The idea of returning from maternity leave to a promotion sounds a bit fanciful.
But that’s exactly what happened to Carla Riddell, of Spirit Energy.
Ms Riddell was strategy and business planning director when she went on leave last year.
After six months off, she came back to work as Spirit’s senior vice-president for west of Shetland (WoS).
It’s not a role most people would pick if their intention was to ease themselves back into the swing of things.
That post comes with a lot of responsibility and expectation, but also excitement and opportunity.
Bosses will be hoping WoS is about to become a core part of the business at Spirit, formed in late 2017 through the merger of Centrica E&P and Bayerngas Norge.
In September, Spirit struck a deal to buy 50% of the Greater Warwick Area, WoS, from Hurricane Energy.
Spirit agreed to stump up £139 million for a three-well drilling campaign, targeting up to 2bn barrels from the Lincoln discovery and Warwick prospect.
Of course, Ms Riddell has no intention of taking it easy. She is well aware this job can’t be done in half-measures.
While at work, she’ll need to be fully focused on the task.
But she also needs to give 100% at home, where she has a son who is about eight months old.
It means finding the right balance between a “demanding job and a demanding baby”.
Having an “enlightened boss” and flexibility certainly helps.
Part of that means working a four-day week while she gets everything in place to go full-time again.
She said: “For me it was great to come back to a promotion. It’s fantastic to promote a woman on maternity leave.
“It shows you’re not forgotten about and that all the hard work from the previous 20 years was not lost because I took time away to start a family.”
Ms Riddell feels passionately that employers need to find ways to help people have a great home life and a great work life. They shouldn’t be mutually exclusive.
Ms Riddell said she had plenty of colleagues and friends who didn’t return to work after giving birth.
The oil and gas sector can’t afford to let that trend continue.
“This industry relies on talent and it’s always a shame for industry when people choose to leave,” she said.
“Sometimes they leave for good reasons, but we need to get the best from talented people.
“We need to stop the ‘leaky pipeline’ of people feeling they need to make a choice between a family or a career. Both are important roles.”
Many parents will have felt a pang of guilt at having to arrive late or leave early due to commitments to their children.
Ms Riddell’s advice for anyone who feels that way is to think of the advice you get on a plane.
“You have to put your own oxygen mask on first,” she said. “Think about how you get through the day and the demands on your time.
“Make sure you look after yourself, before moving on to other people.”
Ms Riddell is delighted to have come back to a project which is at its “most exciting phase”.
When she went on maternity leave, progress was being made on the deal with Hurricane.
The agreement was concluded in a matter of weeks – very unusual for oilfield transactions, which normally move at “glacial pace”.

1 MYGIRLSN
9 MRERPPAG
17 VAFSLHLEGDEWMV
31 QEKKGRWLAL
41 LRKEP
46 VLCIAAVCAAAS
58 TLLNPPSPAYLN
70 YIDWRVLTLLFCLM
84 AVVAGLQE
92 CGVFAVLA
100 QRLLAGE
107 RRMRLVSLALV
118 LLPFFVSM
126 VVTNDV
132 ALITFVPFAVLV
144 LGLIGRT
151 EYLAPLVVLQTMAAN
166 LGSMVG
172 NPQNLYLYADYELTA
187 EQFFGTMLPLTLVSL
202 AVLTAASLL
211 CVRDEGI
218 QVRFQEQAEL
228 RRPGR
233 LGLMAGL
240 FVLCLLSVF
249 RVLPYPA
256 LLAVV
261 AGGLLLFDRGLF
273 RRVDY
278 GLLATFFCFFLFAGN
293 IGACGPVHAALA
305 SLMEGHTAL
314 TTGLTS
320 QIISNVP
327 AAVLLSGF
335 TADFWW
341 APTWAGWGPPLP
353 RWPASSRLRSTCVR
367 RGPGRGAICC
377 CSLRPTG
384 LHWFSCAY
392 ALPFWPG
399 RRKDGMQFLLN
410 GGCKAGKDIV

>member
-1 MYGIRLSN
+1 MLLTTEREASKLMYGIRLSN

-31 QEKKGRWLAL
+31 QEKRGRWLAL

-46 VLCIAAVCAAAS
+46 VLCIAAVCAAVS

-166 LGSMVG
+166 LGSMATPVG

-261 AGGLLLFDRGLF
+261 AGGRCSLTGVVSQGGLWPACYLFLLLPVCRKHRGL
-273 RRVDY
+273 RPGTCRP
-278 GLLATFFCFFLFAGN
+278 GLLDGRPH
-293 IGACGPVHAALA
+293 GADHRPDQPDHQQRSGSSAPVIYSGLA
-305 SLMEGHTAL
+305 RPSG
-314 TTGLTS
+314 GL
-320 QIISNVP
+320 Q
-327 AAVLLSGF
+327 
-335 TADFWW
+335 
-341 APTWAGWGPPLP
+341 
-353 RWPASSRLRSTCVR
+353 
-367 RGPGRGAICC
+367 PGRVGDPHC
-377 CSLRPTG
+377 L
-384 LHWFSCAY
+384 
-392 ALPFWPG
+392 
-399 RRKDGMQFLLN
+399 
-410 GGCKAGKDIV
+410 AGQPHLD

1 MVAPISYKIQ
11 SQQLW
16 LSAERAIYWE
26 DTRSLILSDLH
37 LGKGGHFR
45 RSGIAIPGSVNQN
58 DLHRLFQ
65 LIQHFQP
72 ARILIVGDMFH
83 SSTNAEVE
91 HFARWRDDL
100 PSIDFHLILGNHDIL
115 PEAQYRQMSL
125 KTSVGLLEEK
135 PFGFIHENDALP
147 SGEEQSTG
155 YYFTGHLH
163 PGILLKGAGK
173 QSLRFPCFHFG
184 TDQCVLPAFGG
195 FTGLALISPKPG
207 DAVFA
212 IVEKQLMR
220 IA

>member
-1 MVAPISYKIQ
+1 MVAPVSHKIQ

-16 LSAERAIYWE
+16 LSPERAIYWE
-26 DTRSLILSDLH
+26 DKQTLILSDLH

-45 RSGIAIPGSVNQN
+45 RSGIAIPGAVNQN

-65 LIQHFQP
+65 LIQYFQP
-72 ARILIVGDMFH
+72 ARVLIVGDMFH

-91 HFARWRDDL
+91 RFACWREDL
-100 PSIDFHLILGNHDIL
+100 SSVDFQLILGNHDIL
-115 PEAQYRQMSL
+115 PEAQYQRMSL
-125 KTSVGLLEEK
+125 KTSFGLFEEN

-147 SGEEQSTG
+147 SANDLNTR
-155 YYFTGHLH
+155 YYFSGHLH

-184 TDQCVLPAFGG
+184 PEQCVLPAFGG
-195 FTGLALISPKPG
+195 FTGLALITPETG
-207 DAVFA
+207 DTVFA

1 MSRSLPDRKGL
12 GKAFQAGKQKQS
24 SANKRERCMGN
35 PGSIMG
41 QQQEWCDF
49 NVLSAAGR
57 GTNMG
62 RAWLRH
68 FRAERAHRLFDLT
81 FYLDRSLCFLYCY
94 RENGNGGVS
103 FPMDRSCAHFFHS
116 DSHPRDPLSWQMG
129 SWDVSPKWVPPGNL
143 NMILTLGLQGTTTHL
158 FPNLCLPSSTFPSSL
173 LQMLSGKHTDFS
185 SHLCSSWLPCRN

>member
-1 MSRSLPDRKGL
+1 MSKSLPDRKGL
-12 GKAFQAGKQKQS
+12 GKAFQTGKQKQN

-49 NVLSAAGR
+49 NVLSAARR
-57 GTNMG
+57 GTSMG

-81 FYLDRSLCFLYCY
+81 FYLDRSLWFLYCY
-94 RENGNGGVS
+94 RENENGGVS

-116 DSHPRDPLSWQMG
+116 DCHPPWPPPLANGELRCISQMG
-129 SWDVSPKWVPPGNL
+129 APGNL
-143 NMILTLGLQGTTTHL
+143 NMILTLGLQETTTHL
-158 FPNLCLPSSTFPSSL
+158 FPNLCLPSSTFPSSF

Ms Riddell feels the structure of the deal works well for both companies, each of which brings something different to the table.
It means Hurricane can drill three wells in the Greater Warwick Area (GWA) early, while continuing to develop the neighbouring Lancaster Area.
Ms Riddell said Hurricane’s team members were experts when it came to naturally fractured basement reservoirs found in the GWA, while Spirit has the experience of being an operator.
When the GWA deal was announced in September, the partners intended to drill an appraisal well on Lincoln and two exploration wells on the adjacent Warwick prospect, with Spirit covering 100% of the cost.
If successful, one of the initial wells will be tied back to the Aoka Mizu floating, production, storage and offloading (FPSO) vessel, which is also being used for Hurricane’s wholly-owned Lancaster development, and was moored at the field last month.
A further three appraisal wells and a full field development of the GWA could follow.
Spirit would cover half of Hurricane’s costs for the tie-in of the well to the FPSO and pay a bonus of between £115m-£190m towards Hurricane’s costs of the full field development.
At the development stage, Spirit would take over as licence operator.
Drilling was initially expected to begin in the first quarter of 2019, but the campaign was set back by a few weeks because EnQuest hadn’t finished with the Transocean Leader rig.
Ms Riddell said that the well programme was coming together and that she can’t wait to get started on the “finding-out stage”.
She said: “For me, personally, as a geologist, this phase is the exciting part, where we learn about the rocks and what might be there, as well as figuring out how to get to market. Everything is possible at this stage.”
Spirit hopes to tap into Hurricane’s technical knowledge, which extends right to the top of its leadership team, and chief executive Robert Trice. Hurricane has built up a lot of knowledge of fractured basement reservoirs, where oil is held in the cracks and joints between very hard rock with no porosity.
Ms Riddell said: “It’s a big challenge to understand how much oil is there and where. You have to understand how the fractures are connected.
“Hurricane has been learning what this might look like and could produce a model using analogues and seismic data, but until we start flowing there’s a lot of uncertainty.
“We’re going to learn a lot quickly and that’s exciting.”